What Is Credit Rating?
Your credit rating is influenced by all the forms of credit that you currently hold. Every time you make a payment, miss a payment, make an application for a credit card or simply close an account it is all stored on your credit file. Consumer credit files are maintained by two main credit reference agencies; Experian and Equifax. Their business is to know as much about your credit activities as possible so that lenders and credit companies can get information on you as and when they need it.
Credit lenders and credit reference agencies go hand in hand. Lenders report all credit activies to the agencies so that they can keep a record and on the flip side, credit reference agencies provide consumer credit details to lenders whenever you make an application for a piece of credit. The lenders use this information to determine whether you meet the criteria for their loan product. If the way you’ve handled your credit in the past isn’t up to scratch, you probably won’t be lent any money!
What Affects Credit Rating?
First, let’s list some of the different types of credit available;
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- Unsecured loans (not mortgages)
- Secured loans (mortgages and 2nd charge mortgages)
- Payday loans (short term finance)
- Mobile phone contracts
- Hire purchase goods
- Store cards and catalogues
- Overdraft facilities
- Credit cards
- Car credit
This isn’t an exhaustive list, but it hopefully gets the point across that credit is everywhere in our lives today and therefore maintaining a good credit record is almost essential. In addition, many employers will run a credit search on their job applicants, and if the applicant’s record isn’t up to scratch then they may not get a look in at employment!
There are many actions that can have a negative effect on your credit record. This is a list of a few;
- Many credit applications in a short space of time (shows that you may be desperate for money or are being consistently turned down – lenders will see these application marks and wonder why)
- Lots of available credit (if you have many credit cards with unused balance this is a cause of concern for lenders)
- High debt to income ratio
- CCJs or Defaulted payments
- Missed payments (even 1 or 2 missed payments on a credit card can have a huge negative impact)
- Moving address frequently or not living at your current address for very long (lenders may feel you will be hard to contact in the event of missing payments)
- No fixed landline (as above)
- Turbulent employment history (again, moving jobs a lot isn’t seen as a sign of security for lenders)
- No existing credit (this is often seen as a strange one, but if you don’t have existing credit then lenders have nothing to gauge your ability to repay credit on)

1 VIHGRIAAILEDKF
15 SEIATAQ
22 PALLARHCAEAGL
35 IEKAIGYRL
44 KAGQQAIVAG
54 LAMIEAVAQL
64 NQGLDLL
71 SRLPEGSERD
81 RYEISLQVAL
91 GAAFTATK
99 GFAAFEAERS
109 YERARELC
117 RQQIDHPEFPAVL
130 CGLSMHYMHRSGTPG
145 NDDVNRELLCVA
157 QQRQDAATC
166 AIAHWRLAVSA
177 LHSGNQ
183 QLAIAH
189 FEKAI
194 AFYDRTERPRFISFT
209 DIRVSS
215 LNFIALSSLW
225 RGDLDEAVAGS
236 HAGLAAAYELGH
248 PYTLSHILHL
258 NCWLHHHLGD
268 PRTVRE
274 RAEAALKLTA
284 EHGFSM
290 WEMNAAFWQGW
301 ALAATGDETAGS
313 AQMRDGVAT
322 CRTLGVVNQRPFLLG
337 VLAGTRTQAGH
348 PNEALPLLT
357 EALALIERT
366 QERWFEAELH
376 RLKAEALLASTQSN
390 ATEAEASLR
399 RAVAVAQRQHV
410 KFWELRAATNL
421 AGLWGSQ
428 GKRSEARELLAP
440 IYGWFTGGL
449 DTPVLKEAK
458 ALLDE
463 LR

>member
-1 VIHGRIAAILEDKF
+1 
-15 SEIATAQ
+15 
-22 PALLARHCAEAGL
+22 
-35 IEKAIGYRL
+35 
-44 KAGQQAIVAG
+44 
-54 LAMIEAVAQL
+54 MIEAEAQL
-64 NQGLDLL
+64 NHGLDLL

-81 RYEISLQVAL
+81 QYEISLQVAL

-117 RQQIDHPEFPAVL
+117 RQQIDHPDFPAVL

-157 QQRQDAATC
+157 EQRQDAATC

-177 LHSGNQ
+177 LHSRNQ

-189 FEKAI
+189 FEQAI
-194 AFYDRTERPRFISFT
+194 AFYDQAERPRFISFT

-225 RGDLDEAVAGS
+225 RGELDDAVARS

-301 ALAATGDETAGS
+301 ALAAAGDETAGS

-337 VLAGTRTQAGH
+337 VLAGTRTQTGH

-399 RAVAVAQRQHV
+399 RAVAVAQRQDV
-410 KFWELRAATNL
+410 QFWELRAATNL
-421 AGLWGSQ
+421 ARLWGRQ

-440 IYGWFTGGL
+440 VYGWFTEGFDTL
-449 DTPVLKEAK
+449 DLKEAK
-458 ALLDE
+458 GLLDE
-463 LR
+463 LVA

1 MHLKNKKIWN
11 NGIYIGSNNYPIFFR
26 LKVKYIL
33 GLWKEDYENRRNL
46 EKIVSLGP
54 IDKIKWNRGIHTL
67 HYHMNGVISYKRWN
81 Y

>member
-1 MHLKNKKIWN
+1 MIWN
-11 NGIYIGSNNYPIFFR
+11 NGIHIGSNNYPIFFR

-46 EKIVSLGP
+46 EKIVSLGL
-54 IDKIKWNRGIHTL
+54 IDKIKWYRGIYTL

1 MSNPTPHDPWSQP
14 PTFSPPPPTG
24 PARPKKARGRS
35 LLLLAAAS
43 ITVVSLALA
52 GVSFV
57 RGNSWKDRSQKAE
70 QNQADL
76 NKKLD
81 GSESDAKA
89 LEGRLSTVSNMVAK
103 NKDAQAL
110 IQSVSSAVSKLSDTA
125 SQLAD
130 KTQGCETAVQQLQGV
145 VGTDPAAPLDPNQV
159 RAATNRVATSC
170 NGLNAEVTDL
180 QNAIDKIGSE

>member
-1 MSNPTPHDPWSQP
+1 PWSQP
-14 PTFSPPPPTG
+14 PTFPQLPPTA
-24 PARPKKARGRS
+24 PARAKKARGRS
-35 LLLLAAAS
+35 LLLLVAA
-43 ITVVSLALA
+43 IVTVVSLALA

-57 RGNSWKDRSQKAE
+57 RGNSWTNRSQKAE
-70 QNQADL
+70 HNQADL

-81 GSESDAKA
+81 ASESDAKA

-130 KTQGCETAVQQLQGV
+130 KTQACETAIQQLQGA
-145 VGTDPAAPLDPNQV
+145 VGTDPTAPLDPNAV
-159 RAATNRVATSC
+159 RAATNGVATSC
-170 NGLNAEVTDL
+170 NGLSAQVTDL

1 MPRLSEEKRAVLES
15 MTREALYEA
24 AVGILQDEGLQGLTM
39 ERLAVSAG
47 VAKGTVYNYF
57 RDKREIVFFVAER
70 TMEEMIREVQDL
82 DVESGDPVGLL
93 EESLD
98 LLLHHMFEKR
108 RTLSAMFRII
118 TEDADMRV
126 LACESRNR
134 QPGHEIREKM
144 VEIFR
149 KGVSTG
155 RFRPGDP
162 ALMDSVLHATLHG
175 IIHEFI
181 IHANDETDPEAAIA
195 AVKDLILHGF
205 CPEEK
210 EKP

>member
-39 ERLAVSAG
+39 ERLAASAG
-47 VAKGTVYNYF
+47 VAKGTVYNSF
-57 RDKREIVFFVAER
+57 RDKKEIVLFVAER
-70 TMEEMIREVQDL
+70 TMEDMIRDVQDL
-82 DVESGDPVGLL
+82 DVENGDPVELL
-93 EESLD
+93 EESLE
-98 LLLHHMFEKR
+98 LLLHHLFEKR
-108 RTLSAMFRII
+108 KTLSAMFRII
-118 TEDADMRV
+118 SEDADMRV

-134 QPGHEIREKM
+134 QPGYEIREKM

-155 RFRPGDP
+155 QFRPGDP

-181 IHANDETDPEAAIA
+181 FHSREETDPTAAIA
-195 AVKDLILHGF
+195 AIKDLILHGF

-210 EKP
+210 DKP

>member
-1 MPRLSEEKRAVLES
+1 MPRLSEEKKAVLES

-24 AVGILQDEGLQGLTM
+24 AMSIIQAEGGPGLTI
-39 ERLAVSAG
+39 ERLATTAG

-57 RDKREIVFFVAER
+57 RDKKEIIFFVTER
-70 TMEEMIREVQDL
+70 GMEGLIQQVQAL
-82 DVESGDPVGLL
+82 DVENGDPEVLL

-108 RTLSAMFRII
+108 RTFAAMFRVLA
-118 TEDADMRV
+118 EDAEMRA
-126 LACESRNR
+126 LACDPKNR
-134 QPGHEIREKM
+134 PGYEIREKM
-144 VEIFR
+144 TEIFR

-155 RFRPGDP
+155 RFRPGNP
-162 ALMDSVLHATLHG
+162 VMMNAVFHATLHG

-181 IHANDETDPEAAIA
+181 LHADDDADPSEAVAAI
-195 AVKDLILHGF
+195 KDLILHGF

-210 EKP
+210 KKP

How can you Improve Your Credit Rating?
There are a number of things you can do with your current credit to help bolsten your current rating;
- Make consistent and timely repayment of credit
- Pay more than the minimum payment each month
- Close unused credit accounts
- Obtain a fixed landline number
- Make sure you are on official registers at your current address
If you don’t have any current credit, or even if you have, there are a number of essential steps you can take to improve your credit record;
- Order your credit reports from Experian and Equifax. You can do this online for a small one off fee
- Review your reports and make sure any credit listed is your own (sometimes other members of your household or previous house occupant details can end up on your report). Report any problems to the relevant agency.
- Apply to remove any bad credit marks such as ccjs and defaults or bankruptcy if they have been on your report for more than a few years. You won’t always be able to do this, but it is usually worth a shot.
The next steps after this are to (ironically) obtain new credit and make sure you manage it in an efficient, timely and consistent fashion. If you are seen to be managing your liabilities effectively, then lenders will be more willing to lend to you in the future.
It’s sometimes hard to obtain new credit, especially when your record is less than perfect in the first place, however, there are usually credit cards aimed at this specific purpose. They normally have a high APR (to help offset their risk), but as long as you ensure you spend a little on it each month and repay the entire balance on your next statement, you should incur no interest AND your credit rating will improve no end!
You can read more on improving your credit history at www.guarantorloanscompany.co.uk/guides/improve-your-credit-rating.html